Washington Market Park launches first-ever annual fund

The Friends of Washington Market Park, which plans all the events in the park and advocates for park improvements, has launched its first ever annual fund to support its events budget. To contribute, click here. Since the Friends is entirely volunteer run, all donations go exclusively to the raw cost of events and the “talent” — the long-running Halloween parade, kids concerts, movie nights, the Pumpkin Carving Contest, Lady Bug Day, Santa’s visit, and more.

And since I have been on the park board since 2005, I can write this from experience — but I gleaned the current plans and fundraising goals from the president of the Friends, Tribecan Erica Martini. The park has something a convoluted history, but I think it’s worth starting at the beginning to understand how we got here. Also NB: the Friends is also seeking new board members. Email info@washingtonmarketpark.org if you want to get involved.

The park was created by the city’s housing agency, Housing Preservations and Development, in the late 1970s as a public space that was run entirely by a private non-profit — Washington Market Community Park Inc. — with maintenance funds coming from a parking lot leased on city land (now the site of PS 234 and 101 Warren). That monthly maintenance agreement was dismantled in 2004, when The Minskoff Group acquired the site to build 101 Warren. The monthly fund was renegotiated into a lump sum that was intended to last 40 years — and time, as we know, marches on.

In 1999, the park was transferred from HPD to the Parks Department and not long after that, in 2004, the community group that ran it was more or less dismantled and all budget authority was assigned to the city.

When I joined the board in 2005, a new group of neighborhood volunteers was trying to detangle the mess that was the former non-profit. There were back taxes to pay and lawyers to engage so the non-profit status could be reclaimed. The Friends of Washington Market Park was formally established in 2007 with the mission to run the events in the park and work with the Parks Department to prioritize repairs and enhancements.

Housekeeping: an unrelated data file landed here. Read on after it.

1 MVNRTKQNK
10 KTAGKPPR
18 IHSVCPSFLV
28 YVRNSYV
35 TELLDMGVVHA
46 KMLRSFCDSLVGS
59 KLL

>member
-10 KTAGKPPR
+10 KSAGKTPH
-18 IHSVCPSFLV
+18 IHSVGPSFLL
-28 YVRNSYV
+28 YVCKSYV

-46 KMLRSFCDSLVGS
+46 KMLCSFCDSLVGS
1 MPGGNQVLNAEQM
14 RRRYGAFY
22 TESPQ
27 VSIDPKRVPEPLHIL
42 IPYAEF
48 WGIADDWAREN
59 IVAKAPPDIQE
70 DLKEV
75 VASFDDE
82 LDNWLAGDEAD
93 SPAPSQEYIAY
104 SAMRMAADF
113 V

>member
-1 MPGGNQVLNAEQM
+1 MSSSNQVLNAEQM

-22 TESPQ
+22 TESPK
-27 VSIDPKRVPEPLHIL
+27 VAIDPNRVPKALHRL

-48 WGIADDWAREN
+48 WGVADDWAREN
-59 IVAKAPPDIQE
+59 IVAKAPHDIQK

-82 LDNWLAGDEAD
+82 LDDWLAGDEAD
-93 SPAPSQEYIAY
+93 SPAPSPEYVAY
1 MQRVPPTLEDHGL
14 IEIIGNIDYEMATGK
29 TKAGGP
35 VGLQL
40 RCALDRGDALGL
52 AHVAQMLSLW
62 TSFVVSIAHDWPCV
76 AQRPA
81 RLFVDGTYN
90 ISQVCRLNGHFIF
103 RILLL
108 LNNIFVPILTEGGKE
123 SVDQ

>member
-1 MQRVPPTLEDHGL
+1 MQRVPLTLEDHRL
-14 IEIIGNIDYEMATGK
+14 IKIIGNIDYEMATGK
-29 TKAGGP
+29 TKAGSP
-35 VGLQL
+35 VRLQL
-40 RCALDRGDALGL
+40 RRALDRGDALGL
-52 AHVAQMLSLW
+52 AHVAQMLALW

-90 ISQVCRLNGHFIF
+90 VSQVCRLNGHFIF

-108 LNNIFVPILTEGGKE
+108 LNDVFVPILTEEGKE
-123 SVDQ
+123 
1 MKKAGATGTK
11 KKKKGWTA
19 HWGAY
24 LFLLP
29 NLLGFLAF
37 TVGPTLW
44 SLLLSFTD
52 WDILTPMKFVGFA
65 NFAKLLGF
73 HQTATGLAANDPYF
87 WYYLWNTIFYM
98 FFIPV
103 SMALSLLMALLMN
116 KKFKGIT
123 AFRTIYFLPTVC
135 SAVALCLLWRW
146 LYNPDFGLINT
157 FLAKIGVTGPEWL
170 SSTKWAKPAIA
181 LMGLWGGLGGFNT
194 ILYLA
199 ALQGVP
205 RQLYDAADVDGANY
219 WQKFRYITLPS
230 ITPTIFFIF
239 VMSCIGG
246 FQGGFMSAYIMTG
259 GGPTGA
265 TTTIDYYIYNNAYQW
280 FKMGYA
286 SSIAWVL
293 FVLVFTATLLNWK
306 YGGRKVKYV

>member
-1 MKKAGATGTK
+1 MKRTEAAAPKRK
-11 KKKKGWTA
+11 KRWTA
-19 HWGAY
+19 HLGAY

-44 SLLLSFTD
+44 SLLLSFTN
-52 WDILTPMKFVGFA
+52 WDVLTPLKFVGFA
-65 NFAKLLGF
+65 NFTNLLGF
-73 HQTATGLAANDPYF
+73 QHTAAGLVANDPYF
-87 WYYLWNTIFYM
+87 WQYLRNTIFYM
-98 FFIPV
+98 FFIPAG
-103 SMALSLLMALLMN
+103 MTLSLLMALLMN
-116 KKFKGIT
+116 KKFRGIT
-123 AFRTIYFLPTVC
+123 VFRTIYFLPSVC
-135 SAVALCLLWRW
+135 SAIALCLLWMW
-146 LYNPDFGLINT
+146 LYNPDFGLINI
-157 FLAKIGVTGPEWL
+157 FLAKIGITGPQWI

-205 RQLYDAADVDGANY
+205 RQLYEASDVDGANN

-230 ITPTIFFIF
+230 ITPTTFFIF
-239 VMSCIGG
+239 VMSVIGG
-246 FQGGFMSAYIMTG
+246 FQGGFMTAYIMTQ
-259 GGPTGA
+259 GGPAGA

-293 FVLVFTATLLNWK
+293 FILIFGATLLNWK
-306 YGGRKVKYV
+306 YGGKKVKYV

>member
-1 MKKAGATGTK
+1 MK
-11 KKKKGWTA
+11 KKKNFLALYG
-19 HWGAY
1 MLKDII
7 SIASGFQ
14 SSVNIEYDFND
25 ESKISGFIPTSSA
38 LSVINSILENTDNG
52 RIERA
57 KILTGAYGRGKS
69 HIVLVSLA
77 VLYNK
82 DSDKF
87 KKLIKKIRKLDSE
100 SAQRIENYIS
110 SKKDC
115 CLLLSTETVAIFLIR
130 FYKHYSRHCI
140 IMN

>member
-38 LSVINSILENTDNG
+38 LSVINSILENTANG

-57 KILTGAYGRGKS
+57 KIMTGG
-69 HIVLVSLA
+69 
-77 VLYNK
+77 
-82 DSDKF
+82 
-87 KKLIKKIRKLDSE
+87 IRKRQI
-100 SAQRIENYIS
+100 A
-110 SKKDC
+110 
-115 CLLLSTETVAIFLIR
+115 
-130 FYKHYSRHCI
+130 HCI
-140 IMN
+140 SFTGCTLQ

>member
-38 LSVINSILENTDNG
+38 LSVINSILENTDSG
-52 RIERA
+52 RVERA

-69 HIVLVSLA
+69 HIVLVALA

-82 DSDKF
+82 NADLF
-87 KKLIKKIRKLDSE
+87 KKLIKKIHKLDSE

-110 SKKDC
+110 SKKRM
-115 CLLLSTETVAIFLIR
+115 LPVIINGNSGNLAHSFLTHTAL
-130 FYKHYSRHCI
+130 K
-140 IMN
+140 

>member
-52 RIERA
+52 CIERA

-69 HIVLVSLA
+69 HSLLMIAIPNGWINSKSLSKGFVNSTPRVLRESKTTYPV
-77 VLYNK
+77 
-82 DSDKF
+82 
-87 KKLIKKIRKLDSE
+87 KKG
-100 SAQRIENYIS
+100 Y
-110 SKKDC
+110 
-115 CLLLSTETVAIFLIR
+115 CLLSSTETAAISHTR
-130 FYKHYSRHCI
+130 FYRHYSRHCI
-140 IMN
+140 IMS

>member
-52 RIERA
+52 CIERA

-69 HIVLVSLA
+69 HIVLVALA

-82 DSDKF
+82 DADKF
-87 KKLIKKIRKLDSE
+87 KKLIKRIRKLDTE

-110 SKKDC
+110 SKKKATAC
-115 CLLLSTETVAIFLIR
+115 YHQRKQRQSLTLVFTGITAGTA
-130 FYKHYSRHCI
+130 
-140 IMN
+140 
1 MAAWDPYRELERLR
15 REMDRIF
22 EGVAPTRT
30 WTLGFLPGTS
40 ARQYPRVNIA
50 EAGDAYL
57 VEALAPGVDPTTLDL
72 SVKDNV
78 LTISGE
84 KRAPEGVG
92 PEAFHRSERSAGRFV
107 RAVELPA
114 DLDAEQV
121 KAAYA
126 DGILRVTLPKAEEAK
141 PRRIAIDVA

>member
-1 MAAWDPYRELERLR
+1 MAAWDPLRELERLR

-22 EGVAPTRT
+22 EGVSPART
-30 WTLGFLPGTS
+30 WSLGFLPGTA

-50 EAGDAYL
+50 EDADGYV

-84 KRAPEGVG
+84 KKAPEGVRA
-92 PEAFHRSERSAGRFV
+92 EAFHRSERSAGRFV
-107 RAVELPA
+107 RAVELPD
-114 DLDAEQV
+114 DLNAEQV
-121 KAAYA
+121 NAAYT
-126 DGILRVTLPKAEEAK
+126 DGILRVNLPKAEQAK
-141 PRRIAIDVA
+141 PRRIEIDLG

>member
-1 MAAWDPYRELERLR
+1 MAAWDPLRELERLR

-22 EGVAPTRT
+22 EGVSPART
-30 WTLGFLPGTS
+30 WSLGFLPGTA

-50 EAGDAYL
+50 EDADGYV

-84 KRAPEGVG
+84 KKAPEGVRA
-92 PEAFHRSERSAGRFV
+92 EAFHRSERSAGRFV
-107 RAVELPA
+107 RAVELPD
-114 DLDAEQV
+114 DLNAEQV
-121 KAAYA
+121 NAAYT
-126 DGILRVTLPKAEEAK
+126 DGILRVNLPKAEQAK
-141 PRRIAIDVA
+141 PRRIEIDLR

For the next decade and a half, the Parks Department assigned some of that lump sum — about $20,000 — to the Friends to run events. But about five years ago, the group decided to try to raise the funds themselves so that the park, which still has its own funding stream thanks to the Minskoff lump sum, could stretch that sum to last as long as possible. Eventually, the park will have to depend on the city’s overall budget for maintenance.

The Parks Department allows the Friends to book the gazebo and accept donations for reservations there, and the Friends has run several discreet fundraisers: one for the basketball nets, one for the butterfly garden, and one gala evening several years ago. (Funding from Councilman Chris Marte will repave the paths and replace the benches this summer; former Councilman Alan Gerson and the LMDC paid for the restrooms years ago; the fashion company Les Deux recently renovated the tennis and basketball courts; the new trash cans were hand-me-downs from the Friends of Duane Park.)

So here we are. The Friends’ yearly expense budget lands at about $25,000 total for all the events and a few smaller beautification items, like additional plantings or special projects, such as charming picnic tables painted by Frank Ape. Funds saved during the pandemic are dwindling. So the group decided to start an annual appeal tagged to the glorious tulip season in spring, when the thousands of bulbs that gardener Richie Haugland plants each fall start to emerge.

Donate here to support events in the park; email the Friends if you have the time and energy to chip in.

 

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